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Unholy assets

Symon Hill

You can tell a lot about the heart of an organisation by where it keeps its treasure - so how does the church shape up to an ethical investment audit? Symon Hill went digging and found the going grubbier than expected...


The Methodist Church is going to fail. Not in all its endeavours, but in at least one of them. Two of its aims are fundamentally opposed to each other and cannot both succeed.

Like most churches, the Methodist Church believes that the increase in world carbon emissions should be kept below two degrees. This is the internationally agreed 'safe' limit, to which the UK government is also committed. Along with other groups, the Methodists promoted amendments to the recent Energy Bill to make achieving this target more likely.

Climate scientists have calculated that 565 gigatonnes of fossil fuels can be burnt before the two-degree limit is reached. It sounds like a lot, until you realise that fossil fuel companies already own five times this amount1. They are committed to finding and burning even more. Their promises to their shareholders depend on it.

The Methodist Church has £59m invested in fossil fuel companies.

There are two possibilities. One is that the Methodist Church's campaign is unsuccessful. In this case, carbon emissions go above two degrees, there are widespread food shortages caused by climate change and the Methodist Church makes a long-term profit on its investments. The other possibility is that the Methodists are successful in their campaign. In this scenario, emissions are kept below two degrees, the worst consequences of climate change are prevented and the Methodist Church loses out on its investments.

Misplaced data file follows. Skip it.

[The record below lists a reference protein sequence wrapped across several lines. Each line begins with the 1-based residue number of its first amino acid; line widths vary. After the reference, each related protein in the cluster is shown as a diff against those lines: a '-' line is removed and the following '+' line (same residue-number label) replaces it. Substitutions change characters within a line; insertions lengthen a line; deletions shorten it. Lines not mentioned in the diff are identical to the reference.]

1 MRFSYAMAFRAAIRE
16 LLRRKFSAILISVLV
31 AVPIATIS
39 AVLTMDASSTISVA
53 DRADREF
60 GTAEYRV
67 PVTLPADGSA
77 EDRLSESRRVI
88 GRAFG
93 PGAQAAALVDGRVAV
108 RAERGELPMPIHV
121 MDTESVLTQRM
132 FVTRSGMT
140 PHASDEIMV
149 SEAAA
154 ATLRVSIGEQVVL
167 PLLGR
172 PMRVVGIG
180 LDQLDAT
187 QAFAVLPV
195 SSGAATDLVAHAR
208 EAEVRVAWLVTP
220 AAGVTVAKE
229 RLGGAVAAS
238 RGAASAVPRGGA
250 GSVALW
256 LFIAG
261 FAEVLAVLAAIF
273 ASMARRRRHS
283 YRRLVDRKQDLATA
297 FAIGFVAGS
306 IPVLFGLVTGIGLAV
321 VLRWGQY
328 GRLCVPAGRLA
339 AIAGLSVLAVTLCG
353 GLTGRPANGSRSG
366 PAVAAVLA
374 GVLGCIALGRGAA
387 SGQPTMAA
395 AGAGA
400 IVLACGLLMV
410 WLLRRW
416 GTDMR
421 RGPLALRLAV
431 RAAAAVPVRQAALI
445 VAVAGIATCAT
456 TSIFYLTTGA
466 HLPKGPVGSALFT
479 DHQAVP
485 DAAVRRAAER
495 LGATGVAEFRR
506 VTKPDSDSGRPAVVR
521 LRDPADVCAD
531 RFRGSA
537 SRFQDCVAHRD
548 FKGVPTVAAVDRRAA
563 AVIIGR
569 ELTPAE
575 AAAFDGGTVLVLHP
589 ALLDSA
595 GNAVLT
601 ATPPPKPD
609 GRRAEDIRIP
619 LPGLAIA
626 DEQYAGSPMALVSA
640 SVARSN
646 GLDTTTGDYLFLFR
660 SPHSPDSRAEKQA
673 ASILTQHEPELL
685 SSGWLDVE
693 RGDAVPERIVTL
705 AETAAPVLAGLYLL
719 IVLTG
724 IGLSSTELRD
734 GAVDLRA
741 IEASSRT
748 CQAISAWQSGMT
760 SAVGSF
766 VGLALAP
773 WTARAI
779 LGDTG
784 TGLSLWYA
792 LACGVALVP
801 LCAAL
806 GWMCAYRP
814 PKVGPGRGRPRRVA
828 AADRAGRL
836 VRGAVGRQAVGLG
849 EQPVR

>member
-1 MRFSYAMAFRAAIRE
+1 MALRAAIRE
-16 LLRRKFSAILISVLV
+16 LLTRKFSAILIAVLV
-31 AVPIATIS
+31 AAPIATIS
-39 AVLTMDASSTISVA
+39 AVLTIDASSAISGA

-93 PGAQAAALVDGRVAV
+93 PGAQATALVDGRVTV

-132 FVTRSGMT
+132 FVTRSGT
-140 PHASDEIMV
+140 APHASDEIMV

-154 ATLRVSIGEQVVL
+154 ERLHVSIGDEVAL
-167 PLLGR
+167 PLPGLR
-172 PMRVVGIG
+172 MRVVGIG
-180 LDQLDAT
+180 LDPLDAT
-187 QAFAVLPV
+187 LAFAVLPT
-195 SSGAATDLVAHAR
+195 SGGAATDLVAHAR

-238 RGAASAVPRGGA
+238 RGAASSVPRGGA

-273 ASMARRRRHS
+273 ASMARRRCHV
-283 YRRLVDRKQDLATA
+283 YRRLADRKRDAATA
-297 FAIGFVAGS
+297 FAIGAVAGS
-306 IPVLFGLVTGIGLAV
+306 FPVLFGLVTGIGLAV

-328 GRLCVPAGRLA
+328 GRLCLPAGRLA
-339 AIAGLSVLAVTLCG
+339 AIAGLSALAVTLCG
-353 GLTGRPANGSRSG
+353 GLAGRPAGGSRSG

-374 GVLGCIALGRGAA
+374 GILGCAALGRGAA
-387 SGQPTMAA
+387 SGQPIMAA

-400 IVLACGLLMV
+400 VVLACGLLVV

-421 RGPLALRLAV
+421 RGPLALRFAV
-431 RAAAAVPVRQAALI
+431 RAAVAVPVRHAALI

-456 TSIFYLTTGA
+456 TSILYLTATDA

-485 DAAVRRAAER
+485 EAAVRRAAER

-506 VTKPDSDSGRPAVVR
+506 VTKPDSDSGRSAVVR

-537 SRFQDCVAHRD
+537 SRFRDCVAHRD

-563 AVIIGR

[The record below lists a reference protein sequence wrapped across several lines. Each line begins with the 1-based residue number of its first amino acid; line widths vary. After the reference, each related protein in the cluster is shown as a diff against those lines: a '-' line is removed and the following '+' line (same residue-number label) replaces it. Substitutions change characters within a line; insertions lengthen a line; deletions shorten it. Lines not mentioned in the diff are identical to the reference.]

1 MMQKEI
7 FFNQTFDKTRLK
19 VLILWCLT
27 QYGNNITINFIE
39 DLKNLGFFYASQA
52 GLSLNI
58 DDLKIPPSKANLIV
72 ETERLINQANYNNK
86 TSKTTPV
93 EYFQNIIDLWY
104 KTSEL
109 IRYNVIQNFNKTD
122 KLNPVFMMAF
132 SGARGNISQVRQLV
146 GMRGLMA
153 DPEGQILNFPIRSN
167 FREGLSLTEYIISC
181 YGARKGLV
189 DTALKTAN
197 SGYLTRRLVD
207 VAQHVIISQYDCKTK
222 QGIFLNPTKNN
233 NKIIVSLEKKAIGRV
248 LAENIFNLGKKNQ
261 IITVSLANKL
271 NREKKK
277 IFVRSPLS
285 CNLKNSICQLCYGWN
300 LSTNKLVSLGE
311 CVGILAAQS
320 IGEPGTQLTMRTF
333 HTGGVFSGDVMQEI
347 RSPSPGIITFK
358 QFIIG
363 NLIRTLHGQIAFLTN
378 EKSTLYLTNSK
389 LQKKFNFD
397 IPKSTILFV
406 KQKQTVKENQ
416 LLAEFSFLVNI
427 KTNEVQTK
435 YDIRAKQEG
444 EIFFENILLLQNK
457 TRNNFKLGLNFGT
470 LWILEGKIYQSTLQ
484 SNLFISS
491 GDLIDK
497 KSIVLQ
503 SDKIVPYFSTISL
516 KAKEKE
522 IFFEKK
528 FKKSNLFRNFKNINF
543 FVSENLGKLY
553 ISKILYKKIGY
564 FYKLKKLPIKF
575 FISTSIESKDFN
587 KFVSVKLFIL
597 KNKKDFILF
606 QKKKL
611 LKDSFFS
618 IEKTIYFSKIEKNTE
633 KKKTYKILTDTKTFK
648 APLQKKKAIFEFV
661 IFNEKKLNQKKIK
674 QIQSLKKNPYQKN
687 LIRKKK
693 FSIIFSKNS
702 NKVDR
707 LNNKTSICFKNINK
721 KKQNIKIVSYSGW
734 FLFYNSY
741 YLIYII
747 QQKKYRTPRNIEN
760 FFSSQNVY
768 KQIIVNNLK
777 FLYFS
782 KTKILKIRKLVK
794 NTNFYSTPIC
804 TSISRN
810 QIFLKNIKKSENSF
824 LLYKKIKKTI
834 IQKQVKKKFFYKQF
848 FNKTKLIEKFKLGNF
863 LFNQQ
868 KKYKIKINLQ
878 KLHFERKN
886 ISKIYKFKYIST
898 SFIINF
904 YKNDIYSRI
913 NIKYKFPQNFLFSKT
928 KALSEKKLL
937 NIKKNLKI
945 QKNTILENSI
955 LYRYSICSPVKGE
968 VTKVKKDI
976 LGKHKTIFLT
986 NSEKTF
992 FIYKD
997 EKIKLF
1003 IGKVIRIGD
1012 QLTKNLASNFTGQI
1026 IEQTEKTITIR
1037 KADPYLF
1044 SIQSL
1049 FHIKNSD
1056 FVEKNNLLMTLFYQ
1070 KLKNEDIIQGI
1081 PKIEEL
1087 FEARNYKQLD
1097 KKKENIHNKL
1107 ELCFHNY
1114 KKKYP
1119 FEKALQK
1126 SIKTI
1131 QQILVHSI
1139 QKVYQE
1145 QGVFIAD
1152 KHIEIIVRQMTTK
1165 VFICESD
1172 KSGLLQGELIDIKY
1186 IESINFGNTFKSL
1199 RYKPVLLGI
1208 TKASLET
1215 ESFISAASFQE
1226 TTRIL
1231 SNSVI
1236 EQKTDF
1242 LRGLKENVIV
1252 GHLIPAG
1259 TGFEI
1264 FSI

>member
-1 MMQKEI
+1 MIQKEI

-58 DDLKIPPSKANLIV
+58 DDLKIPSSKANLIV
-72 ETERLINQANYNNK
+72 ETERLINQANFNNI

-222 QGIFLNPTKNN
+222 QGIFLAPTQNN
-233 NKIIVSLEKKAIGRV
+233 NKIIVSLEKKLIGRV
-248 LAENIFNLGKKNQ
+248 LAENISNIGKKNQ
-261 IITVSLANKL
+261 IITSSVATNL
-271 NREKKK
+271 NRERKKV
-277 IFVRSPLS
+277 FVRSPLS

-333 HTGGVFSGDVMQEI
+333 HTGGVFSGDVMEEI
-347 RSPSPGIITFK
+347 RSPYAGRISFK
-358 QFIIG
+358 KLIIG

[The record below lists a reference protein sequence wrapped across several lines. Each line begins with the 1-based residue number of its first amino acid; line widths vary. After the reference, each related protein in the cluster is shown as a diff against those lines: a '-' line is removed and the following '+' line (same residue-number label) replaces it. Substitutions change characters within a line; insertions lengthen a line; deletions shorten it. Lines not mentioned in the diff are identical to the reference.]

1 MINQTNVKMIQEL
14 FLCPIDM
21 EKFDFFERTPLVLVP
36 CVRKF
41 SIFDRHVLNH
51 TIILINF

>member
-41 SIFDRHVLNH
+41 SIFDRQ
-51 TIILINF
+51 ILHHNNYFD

The Methodist campaign and the Methodist investments cannot both be successful. The success of either depends on the failure of the other.



The Methodists are not alone. So far, the Quakers are the only major UK denomination to have chosen to divest from fossil fuel companies, and this came after several years of internal dispute on the issue2. The Methodist example is only one of the more striking ways in which churches are undermining their aims with their own money.

This is particularly important at a time of spiralling inequality. Over half a million people in the UK are now reliant on food banks. Rough sleeping in England has risen by 25 percent in a year. Many churches are responding by meeting practical needs. Some have rightly spoken out against austerity policies that are punishing the poor for the sins of the rich. Several denominations, particularly the Baptist Union, Church of Scotland, Methodists and United Reformed Church (URC), have condemned the demonisation of poor and disabled people. The Quakers have gone further, resolving to campaign for a new economic system.

At times, Christian comments on poverty and cuts have made it on to the mainstream news agenda. More often, they have not. The right-wing press delighted in reporting on the drug-taking habits of Paul Flowers, the 'crystal Methodist' and former chair of the Co-operative Bank. I suspect many felt more sympathy for him than anger. The Co-op is being sold to hedge funds with histories of exploitation, making it an unethical bank whatever investment policies it retains. This, rather than an individual's vices, is what should really worry us.